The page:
Bob Clark is Contracts Manager for MetalCraft Marine, a major fireboat manufacturer with facilities in the U.S. and Canada. MetalCraft’s extensive portfolio includes a diverse range of custom fire and rescue vessels. Clark was asked for his perspective on the fireboat market as he monitors emerging issues related to portside energy developments vis-à-vis the difficult decisions about expensive fireboats and related costs.
It’s Clark’s view that the market for big fireboats is somewhat stagnant right now. He foresees more growth in demand from smaller public entities, e.g., municipalities and port or safety districts. “The biggest buying decision for the buyers right now,” Clark said, “seems to be budget driven. Even our 36s, 40s and 50s are all being sold at lower dollars.”
Regarding the safety and hazardous issues presented by new port energy developments Clark commented that port officials that he’s been in contact with “are all over the map” regarding interests, concerns and questions about fireboats. He said that MetalCraft is “selling more boats with Purple K agents” (material used to fight LNG fires). In addition, interest in big fireboats ticked upwards after recent port and harbor disasters, such as the one that struck the U.S. Navy’s Bonhomme Richard in San Diego in July.
About 15 years ago, in the U.S., the Department of Homeland Security and FEMA provided rather generous funding and terms to help municipalities purchase fireboats. New York City’s Fireboat 343 and its sister fireboat the Fire Fighter II, for example, both placed in service in 2010, were largely paid for by Homeland Security grants. Each vessel cost $27 million.
In the last five years, those federal funds were cut way back. Still, that money remains important, Clark said, particularly FEMA grants for larger ports considering fireboats. He also noted that in the booming economy pre-COVID smaller municipalities were relatively flush and that, at least for MetalCraft, fireboat orders were strong. Since COVID’s economic hits, however, municipal coffers are far less secure, and Clark said that local governments are avoiding any preventable debt. He added that a new stimulus package could recharge big-ticket orders otherwise standing ready.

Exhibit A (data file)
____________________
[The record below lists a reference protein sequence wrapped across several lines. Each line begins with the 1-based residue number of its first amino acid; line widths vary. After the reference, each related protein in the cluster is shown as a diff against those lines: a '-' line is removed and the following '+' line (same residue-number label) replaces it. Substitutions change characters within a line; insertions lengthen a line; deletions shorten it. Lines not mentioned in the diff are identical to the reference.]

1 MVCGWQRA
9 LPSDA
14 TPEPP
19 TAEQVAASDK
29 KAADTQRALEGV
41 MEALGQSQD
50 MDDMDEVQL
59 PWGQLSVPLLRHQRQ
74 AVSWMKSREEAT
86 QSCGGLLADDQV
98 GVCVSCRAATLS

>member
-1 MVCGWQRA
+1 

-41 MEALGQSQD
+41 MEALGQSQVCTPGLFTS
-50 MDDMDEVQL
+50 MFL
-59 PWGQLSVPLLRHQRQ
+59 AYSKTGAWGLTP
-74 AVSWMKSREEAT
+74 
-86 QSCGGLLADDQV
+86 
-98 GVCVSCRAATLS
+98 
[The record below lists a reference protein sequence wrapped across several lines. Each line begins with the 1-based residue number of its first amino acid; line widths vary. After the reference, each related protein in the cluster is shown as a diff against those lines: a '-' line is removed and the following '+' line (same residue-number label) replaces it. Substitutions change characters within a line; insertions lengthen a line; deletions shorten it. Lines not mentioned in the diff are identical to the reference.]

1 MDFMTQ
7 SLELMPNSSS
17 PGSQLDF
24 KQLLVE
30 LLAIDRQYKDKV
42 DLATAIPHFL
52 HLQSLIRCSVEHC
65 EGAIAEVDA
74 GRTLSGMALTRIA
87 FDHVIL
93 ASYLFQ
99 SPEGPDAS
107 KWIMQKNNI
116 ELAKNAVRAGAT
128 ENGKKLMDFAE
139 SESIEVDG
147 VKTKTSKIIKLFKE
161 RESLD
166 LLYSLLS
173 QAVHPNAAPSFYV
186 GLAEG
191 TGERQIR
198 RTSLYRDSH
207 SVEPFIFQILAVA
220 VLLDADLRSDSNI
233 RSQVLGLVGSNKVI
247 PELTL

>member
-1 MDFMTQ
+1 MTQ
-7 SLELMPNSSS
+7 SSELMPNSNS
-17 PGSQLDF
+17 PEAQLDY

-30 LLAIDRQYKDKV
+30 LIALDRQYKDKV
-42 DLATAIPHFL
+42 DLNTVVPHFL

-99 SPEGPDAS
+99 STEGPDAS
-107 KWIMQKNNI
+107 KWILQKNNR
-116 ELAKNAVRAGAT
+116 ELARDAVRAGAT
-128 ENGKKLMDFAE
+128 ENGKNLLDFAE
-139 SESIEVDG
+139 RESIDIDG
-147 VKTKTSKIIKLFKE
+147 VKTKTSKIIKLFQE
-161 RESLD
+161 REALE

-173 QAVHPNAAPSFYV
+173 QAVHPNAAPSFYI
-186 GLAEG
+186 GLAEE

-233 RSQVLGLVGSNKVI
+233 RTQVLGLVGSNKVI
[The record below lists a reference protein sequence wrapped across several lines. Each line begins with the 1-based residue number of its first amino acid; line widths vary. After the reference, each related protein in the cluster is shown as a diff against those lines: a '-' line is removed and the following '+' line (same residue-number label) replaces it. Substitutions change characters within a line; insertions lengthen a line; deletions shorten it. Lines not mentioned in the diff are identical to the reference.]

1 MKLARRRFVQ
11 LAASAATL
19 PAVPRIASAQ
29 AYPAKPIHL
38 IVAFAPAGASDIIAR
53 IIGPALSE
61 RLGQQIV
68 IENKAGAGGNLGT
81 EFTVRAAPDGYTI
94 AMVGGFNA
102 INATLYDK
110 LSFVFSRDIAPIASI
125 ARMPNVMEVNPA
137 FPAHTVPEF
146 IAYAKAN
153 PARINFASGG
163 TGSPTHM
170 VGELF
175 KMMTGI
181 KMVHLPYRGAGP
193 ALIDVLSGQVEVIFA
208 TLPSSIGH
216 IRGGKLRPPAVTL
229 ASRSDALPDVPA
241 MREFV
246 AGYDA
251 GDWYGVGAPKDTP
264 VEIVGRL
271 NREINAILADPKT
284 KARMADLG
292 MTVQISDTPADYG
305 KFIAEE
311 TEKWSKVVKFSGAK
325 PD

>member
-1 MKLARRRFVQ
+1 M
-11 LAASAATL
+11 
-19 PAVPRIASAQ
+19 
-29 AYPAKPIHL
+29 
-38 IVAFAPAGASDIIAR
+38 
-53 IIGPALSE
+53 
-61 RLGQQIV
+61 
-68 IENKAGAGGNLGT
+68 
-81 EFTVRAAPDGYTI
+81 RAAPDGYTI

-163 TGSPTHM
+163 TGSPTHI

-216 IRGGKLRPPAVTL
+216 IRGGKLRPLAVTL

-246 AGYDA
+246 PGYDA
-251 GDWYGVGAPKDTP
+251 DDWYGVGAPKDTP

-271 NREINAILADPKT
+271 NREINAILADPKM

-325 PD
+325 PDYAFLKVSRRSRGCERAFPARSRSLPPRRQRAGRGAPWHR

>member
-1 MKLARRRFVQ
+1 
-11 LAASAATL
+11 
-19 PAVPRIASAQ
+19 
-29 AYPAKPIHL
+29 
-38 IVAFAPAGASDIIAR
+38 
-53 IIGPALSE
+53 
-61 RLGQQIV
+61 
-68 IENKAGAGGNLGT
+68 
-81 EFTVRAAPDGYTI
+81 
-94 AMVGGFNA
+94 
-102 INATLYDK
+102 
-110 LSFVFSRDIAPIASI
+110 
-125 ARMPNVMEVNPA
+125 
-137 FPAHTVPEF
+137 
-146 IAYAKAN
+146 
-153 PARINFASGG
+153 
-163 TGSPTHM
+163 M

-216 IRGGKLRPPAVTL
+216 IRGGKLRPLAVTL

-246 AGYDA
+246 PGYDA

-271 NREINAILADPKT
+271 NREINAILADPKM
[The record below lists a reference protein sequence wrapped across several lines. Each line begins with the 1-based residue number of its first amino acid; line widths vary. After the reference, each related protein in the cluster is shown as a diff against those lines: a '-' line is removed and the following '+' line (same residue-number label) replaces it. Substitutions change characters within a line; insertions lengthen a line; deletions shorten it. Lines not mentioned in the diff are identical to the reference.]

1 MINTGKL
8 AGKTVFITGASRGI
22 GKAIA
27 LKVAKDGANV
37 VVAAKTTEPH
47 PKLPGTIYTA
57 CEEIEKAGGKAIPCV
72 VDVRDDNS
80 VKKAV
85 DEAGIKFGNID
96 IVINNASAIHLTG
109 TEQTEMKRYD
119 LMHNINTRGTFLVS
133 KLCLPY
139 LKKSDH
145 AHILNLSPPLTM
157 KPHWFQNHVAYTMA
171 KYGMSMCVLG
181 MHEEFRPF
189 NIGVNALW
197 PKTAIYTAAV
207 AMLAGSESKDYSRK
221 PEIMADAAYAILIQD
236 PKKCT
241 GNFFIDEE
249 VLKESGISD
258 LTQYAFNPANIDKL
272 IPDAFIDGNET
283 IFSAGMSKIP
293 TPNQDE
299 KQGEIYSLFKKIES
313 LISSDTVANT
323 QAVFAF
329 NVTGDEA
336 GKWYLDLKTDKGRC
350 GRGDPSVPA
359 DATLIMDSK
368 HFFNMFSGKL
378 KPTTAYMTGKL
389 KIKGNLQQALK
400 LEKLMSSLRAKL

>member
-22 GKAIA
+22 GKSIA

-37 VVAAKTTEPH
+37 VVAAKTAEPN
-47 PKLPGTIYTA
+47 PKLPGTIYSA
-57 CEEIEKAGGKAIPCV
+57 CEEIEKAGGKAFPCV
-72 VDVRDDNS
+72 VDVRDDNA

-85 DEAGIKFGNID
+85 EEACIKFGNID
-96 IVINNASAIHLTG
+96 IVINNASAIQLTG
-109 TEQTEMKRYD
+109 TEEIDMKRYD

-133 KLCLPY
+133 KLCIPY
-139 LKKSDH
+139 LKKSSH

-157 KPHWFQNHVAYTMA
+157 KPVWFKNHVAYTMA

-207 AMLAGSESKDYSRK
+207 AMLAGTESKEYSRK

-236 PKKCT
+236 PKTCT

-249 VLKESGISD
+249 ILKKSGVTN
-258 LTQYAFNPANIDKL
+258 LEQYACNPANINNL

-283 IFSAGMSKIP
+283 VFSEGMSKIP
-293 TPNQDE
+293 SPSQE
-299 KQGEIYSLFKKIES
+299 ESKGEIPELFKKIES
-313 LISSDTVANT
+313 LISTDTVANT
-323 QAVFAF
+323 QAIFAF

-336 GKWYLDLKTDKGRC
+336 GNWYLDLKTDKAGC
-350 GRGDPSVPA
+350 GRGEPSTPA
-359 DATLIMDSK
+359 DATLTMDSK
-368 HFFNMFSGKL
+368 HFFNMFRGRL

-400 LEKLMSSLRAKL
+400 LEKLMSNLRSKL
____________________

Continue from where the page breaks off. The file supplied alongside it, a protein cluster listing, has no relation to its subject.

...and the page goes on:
Clark was asked about the kind of fireboats currently drawing interest from officials. He said MetalCraft’s FireStorm 50, recently purchased by Miami City, Fla.; Alexandria, Va. and overseas by Kuwait, exemplifies the kind of vessel that gets officials’ interest. Attractive features are speed, high maneuverability and pumping capacity and options for CBRN capabilities.
Clark said that fire officials maintain detailed, long range plans for decisions about new or replacement fireboats. A high priority is placed on vessels with innovative, multimission platforms maximizing alignment with specific needs in individual ports.
He commented further: among ports, this is a nonstop effort. Officials know that when they forward a “yes” decision to the green-eyeshade team in accounting, it’s got to be for the right piece of equipment.
Other stories from January 2021 issue
- COVID-19’s Impacts on American Maritime Infrastructure page: 08
- Interview: Joe Hudspeth, BAE Systems page: 10
- WRDA 2020 Winds its Way to Passage page: 16
- Passenger Vessels Steering a Course Through Testing Waters page: 18
- Passenger Vessel Operators Looking Forward page: 20
- Electric Propulsion: The Dawn of a New Generation of Marine Power? page: 24
- 'Fireboats are Basically an Insurance Policy' page: 30
- Bigger, Stronger: The U.S. Dredging Fleet is Growing page: 36
- Energy Storage Systems Continue to Expand in North American Maritime Markets page: 38
- Seaspan Cavalier Repower: Long Life, Big Hours page: 41